Face the Facts: New Aircraft Carrier Does More with Less Crew

Each day in the 100 days leading up to Election Day, the York Daily Record and Face the Facts USA will be partnering to bring you one exhaustively researched and vetted, non-partisan fact about a major issue facing our nation.

Fact: But Still Takes 4,660 – and $26.8 Billion
The total cost of America’s newest aircraft carrier, including personnel, is $26.8 billion. Now under construction, the Gerald R. Ford-class carrier is due to enter service in 2015 with a crew of 4,660 –
500 fewer than older carriers thanks to technology improvements. She will be the nation’s 12th active aircraft carrier; at the height of the Cold War the Navy had as many as 26. The U.S. Navy fleet in 2012 comprised 287 ships. During the Korean War (1950-55) it was 1,122 ships.

Budget constraints may complicate future additions to the carrier fleet. $26.8 billion is about half the total annual sequestration cut mandated for the Pentagon.

Catch up on all the facts so far.

About Kate Harmon

Breaking news editor, crime junkie, head of election coverage. Chaos is my middle name. Crazy cat lady, Alabama native.
This entry was posted in 2012 Election, Face the Facts, National and tagged , , , , . Bookmark the permalink.

One Response to Face the Facts: New Aircraft Carrier Does More with Less Crew

  1. Ola! Kate,
    Thanks for the info, Let me start of by saying I am an Iraq/ Afghan war veteran. I am a woman and I have seen combat. So how important was my Bayonet in this Aircraft carrier and Airplane dominated war? Well let me share my Real War experiences with those who blindly follow Pres. Obama’s political non-real on-ground war experience as if it were the 100% truth.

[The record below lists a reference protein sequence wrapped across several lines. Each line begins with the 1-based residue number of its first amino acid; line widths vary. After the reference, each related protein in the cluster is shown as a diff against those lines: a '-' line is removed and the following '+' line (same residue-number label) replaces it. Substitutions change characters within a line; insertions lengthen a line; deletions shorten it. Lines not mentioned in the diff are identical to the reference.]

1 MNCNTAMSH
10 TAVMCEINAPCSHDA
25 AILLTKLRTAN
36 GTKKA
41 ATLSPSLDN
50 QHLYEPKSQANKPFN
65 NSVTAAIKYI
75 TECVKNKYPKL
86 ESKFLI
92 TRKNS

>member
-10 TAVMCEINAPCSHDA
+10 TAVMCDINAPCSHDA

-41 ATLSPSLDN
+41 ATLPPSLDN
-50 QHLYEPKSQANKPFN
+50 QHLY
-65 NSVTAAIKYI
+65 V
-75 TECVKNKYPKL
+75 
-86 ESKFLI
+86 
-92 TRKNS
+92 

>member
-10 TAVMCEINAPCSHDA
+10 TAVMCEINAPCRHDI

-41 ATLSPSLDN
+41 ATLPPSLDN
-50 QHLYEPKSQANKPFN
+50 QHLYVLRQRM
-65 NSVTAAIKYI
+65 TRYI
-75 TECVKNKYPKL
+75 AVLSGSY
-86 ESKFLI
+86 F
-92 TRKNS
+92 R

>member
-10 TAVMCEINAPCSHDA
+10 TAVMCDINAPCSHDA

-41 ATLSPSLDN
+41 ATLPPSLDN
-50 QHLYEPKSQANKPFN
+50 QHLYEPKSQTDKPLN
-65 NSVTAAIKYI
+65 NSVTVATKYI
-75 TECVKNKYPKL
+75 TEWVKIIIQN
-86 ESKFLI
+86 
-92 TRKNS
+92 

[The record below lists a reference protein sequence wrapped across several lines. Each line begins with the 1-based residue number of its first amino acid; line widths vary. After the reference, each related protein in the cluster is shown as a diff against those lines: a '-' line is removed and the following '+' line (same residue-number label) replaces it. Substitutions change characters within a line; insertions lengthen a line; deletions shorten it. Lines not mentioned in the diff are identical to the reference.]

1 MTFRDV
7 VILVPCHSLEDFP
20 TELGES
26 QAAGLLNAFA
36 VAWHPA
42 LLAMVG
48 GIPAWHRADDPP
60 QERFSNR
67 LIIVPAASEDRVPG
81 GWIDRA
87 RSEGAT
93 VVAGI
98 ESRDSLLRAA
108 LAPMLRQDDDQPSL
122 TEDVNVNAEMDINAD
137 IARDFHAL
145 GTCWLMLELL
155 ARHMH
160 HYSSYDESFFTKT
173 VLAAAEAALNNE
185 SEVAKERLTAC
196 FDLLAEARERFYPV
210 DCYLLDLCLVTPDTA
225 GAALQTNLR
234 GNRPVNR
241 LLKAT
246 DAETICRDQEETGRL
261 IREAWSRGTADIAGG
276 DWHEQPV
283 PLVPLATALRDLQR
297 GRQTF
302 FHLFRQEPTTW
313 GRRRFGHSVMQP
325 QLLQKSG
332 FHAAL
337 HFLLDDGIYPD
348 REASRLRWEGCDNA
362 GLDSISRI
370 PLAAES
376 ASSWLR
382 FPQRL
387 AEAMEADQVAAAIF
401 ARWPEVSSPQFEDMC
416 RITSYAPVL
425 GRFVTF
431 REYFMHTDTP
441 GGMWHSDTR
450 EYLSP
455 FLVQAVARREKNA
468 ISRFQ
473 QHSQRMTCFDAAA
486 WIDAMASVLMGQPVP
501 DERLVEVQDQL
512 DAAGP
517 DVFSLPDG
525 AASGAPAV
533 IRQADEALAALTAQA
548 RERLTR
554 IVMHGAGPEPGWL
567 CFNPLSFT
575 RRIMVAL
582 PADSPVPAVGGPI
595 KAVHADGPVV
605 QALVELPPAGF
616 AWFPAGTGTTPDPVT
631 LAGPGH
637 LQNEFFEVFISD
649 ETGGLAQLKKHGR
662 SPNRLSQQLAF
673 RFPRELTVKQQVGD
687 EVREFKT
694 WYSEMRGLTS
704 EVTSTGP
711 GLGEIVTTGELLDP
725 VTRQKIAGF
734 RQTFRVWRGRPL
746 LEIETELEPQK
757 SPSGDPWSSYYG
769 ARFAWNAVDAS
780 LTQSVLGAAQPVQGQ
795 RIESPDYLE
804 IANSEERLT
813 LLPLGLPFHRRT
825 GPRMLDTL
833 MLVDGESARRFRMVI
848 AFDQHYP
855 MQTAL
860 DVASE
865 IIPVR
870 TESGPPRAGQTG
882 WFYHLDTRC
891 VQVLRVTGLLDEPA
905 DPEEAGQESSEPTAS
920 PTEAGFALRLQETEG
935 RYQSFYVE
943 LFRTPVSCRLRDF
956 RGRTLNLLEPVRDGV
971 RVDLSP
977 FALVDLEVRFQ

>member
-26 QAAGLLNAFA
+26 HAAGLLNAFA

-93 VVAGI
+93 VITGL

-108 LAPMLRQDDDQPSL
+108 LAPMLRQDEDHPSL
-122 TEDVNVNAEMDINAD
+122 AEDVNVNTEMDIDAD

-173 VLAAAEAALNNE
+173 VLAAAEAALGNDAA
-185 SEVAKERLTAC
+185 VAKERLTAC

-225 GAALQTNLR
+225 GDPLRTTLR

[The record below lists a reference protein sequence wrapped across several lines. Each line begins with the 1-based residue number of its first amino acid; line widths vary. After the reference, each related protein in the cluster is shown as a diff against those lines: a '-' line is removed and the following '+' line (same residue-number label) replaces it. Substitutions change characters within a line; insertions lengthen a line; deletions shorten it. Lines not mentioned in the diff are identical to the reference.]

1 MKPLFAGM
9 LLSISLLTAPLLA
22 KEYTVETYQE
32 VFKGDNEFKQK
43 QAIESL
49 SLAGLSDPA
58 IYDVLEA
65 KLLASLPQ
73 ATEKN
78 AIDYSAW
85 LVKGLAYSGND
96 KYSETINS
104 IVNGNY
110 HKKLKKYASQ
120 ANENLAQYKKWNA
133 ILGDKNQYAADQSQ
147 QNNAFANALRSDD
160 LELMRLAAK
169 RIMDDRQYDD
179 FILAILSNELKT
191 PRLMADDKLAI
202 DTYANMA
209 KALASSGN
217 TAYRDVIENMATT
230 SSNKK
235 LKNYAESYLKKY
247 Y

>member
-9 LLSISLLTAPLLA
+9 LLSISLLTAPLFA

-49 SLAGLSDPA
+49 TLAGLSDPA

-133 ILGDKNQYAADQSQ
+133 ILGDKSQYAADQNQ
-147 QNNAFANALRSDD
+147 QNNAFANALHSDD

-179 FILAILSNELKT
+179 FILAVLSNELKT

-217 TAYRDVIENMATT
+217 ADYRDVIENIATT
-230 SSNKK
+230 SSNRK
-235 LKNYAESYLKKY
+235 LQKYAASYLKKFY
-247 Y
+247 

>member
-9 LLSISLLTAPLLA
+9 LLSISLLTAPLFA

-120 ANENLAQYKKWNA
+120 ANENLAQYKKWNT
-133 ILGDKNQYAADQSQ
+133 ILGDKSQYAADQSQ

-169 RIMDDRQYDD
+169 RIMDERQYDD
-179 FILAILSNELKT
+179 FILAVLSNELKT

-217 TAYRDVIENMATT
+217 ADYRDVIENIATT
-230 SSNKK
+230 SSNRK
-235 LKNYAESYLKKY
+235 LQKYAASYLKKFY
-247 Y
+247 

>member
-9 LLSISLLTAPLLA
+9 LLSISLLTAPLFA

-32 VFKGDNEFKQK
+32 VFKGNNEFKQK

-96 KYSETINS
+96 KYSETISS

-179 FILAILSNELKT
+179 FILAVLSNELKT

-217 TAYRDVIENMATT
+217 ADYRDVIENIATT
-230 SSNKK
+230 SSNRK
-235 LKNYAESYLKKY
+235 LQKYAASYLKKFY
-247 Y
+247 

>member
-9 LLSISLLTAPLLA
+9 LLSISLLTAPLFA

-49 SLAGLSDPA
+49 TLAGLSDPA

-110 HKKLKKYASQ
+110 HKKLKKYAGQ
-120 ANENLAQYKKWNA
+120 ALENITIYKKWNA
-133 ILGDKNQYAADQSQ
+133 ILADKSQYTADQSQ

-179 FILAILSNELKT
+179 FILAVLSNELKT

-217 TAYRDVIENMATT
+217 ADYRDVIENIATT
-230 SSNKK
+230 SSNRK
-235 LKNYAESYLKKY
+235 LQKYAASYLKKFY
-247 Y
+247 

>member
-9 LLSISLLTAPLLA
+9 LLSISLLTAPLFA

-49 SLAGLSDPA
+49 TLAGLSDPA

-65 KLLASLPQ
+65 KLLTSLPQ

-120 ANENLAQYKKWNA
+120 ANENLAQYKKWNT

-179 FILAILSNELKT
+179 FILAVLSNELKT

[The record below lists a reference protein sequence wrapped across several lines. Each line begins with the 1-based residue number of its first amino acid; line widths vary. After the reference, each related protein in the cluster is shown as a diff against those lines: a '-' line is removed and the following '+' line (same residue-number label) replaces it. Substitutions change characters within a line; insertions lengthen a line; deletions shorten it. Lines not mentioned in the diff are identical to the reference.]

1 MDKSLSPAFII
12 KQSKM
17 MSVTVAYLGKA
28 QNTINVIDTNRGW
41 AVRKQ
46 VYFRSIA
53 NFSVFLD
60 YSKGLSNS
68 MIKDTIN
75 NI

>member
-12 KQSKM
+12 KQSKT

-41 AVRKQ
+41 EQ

I used my bayonet when I was on TCN/Afghani escort in Afghanistan. I constantly kept my hand close to it and my back up Kabar when I had to escort my TCN/Afghani’s through security check points at ECP’s. The passage was so narrow that there was no way to properly use your rifle since the TCN/Afghani workers were bunched up only 2 feet from you (Sometimes up to 200 were bunched up and surrounding you as you ordered them to ‘make a hole’ so you could escort your workers past the choke point). The best option to defend yourself in those long narrow/ crowded check points was when an Afghani tried to pull something on you was that pulled out your blade and cut him in one swift motion. That is the difference between me and politicians who never served; they are all talk and theory while I am practice.
    Comments please;

    P.S. It was not just Afghani adults who posed a threat. One time an Afghani child (boy around 10 y/o) crept up behind me and tried to steal my Kabar, the moment I felt a tug I reacted with a swift pull out of my Bayonet while at the same time turning to face the threat (Bayonet training we get by the way) and stopped my blade less than 2 inches from the boys head. He ran off scared and I was more than prepared for a threat that was so close that no aircraft carrier or Fighter jet in the world would have made any difference in that moment, but my Bayonet made a world of difference.
    All the Best

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